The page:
Batteries would run out on my robots

By ELIZABETH QUINN,

“I think we have to let go of the idea that there’s such a thing as good parenting. There’s messy parenting that comes from a heart that is full and an intent to figure out how to be the best parent we can be.”

Author and speaker, Suzanne Stabile said this on her podcast, The Enneagram Journey, and I’m considering it for my first tattoo. It might be a bit verbose for ink on skin, but nobody has ever accused me of being short on words - and there’s plenty of real estate on which to fit it.

I probably love it so much because I’m messy. I looked up the actual definition of messy and found, “untidy or dirty, confused and difficult to deal with.” It was like being seen for the first time.

My house is messy; we have piles and stacks of things ‘to be dealt with’ that aren’t. My kids used to wear matching clothes and wear hair bows, but now they really only match in their school uniforms and hastily brushed together ponytails. My car looks like a band just returned from taking it on tour and possibly slept in it. My patio looks like a storm just blew through and deposited 36 inches of ride-on toys, half-inflated balls, discarded snack bowls, and lost socks. My planner - which I color code and pretend makes me feel organized, and is full of birthday parties, team practices, committee meetings, and a myriad of messy carpool conflicts. My parenting style is a messy mash-up of gentle, positive discipline and 1980s parent tactics (like locking them outside), punctuated by occasional outbursts of yelling, ‘ONE... TWO... you don’t want me to say three, child!’ I’m surprised my children haven’t sprained something as a result of parenting style whiplash.

 

Even my faith is messy, While I would like to blame that on the Bible, it’s probably because I am a messy, imperfect human. Maybe one day an archaeologist will uncover the Lost Scrolls of Step-by-Step Instructions on All the Things by Jesus, but until then, it seems we’re left with a beautiful mess of varied voices in the form of a 66 book Bible to read with imperfect human eyes and then argue about.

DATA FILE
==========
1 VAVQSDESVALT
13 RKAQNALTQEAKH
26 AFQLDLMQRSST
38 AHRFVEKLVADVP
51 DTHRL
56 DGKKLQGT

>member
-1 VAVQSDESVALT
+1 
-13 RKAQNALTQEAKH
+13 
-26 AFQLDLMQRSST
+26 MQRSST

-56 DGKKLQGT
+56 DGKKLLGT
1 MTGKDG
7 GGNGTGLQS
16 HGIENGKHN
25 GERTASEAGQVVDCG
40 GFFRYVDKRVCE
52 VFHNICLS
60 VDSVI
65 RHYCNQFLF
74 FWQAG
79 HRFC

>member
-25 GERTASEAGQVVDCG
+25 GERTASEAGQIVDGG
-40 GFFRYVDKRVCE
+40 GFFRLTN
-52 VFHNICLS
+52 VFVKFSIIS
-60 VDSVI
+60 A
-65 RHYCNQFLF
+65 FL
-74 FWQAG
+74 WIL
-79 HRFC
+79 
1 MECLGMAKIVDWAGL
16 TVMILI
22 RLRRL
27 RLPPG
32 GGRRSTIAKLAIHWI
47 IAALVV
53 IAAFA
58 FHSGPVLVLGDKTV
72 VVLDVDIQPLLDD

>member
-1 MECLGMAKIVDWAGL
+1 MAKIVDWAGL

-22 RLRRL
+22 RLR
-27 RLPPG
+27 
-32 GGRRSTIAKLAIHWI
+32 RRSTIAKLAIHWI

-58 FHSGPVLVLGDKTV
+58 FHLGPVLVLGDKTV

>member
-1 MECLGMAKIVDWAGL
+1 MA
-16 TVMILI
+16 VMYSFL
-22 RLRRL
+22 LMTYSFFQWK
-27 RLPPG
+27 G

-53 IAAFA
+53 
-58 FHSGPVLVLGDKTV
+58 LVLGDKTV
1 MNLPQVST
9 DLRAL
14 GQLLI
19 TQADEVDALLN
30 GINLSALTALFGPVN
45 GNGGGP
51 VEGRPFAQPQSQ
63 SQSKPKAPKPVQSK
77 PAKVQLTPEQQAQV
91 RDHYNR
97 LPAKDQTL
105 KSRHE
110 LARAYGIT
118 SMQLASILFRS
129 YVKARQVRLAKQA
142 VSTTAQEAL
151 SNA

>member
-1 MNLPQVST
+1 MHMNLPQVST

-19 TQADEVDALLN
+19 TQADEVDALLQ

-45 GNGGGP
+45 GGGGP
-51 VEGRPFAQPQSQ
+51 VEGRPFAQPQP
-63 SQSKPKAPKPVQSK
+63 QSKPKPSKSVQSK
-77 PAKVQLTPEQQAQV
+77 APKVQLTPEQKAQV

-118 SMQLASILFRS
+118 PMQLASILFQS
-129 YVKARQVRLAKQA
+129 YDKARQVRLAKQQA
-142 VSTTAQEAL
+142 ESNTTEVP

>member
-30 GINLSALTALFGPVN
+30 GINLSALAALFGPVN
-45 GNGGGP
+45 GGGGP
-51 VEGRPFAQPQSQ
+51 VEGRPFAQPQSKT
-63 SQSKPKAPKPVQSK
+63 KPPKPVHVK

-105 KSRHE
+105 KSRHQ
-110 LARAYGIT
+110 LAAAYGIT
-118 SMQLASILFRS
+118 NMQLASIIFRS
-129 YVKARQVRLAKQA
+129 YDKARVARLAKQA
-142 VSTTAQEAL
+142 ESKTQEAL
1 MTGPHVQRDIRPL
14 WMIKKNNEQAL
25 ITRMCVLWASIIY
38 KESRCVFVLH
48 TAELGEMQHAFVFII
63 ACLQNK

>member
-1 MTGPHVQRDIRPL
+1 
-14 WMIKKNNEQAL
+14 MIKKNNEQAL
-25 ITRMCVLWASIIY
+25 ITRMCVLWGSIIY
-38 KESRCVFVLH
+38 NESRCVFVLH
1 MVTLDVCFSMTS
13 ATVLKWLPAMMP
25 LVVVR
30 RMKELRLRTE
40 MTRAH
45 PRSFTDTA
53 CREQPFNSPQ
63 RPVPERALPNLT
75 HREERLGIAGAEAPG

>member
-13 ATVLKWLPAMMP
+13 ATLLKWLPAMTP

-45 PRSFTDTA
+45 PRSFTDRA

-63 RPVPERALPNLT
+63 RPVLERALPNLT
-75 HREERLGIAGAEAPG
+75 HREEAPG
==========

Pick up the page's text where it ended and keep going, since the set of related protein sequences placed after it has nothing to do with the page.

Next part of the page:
Sometimes I’m jealous of cult members. It might be really nice to stop questioning and wondering, trying and failing, and just do what one person tells us to do, blindly. I find myself wanting that from my kids far too often. But the thing is - I don’t want robot children either. I don’t want to run a Cult of Mom where nobody is allowed to think for themselves, or how will they ever find their briefcase on their own to go to work as adults?

My daughter asked for something to drink the other day; it’s unnerving how often these little humans expect me to feed and water them. Since I was trying to plate food for six humans while fending off a blind but hungry dog, I suggested she walk on her 10-year-old legs to the cabinet and handle her own hydration needs. When I saw her standing on the counter, I said, ‘Well don’t walk on the counter in your nasty shoes.’ A robot child would have said, ‘Yes ma’am’ and gotten down and hopefully used a stool next time. But I don’t have robot children - I have messy smart alecks who dare to push back against the Cult of Mom and this one said, “Well, why are the glass glasses we can’t use on the bottom shelf - which I can reach without a stool - but the plastic cups you make us use are on the second shelf where I can’t get to them without climbing on the counter?”

 She was still standing on the counter in her nasty shoes and her smart aleck hand was on her sassy hip which, along with one familiar eyebrow, was cocked at a decidedly un-robotic angle. I’ll be damned. Why are the kid-cups out of kid-reach? And why didn’t I think of this?

 

I would love a step-by-step guide to life written by Jesus, and I know many people feel that the Bible is just that. On its face, I can see that logic but among the pages are too many voices saying too many different things for me to consider it an instruction manual. I mean, I’m all on board for following rules like ‘don’t eat owls’ but I love a linen/wool blend.

We Christians find ways to disagree on a lot of things, but I think we can agree that there’s enough weird stuff in our Bible to prove it wasn’t meant to be a ‘How To’ manual from start to finish. The closest it gets to that is when Jesus was asked what the most important commandment was, and even then he didn’t answer the question correctly because he gave two answers, kind of like a smart aleck might. He said to love the Lord with all your heart and love your neighbor as yourself. It’s a great answer, and it’s a great guide - a clear lens to filter our choices through, but we still have to do the filtering. Which makes me think that Jesus didn’t want robot followers either. He left us with a guide and more than enough room to use the brains God gave us to see that plastic cups don’t belong out of reach of the kids they’re there for.

Robot children sound nice in theory, but I’m pretty sure I’d want to let their batteries run out eventually. Smart alecks that cock their eyebrows at me while dropping kitchen organization wisdom on my head are way more interesting. And way more likely to be able to function without me one day, nasty shoes on the counter and all.

P.S. Happy Birthday to my Mama, Ann Calhoon, whose messy closet during my childhood was a magical world where little girls became royalty and shoulder pads our knightly armor. Her closet is very organized these days, but her ability to make messy magic with her grandchildren is solidly intact.

Elizabeth Quinn makes her home in Northeast Jackson with her husband Percy and four children.

 

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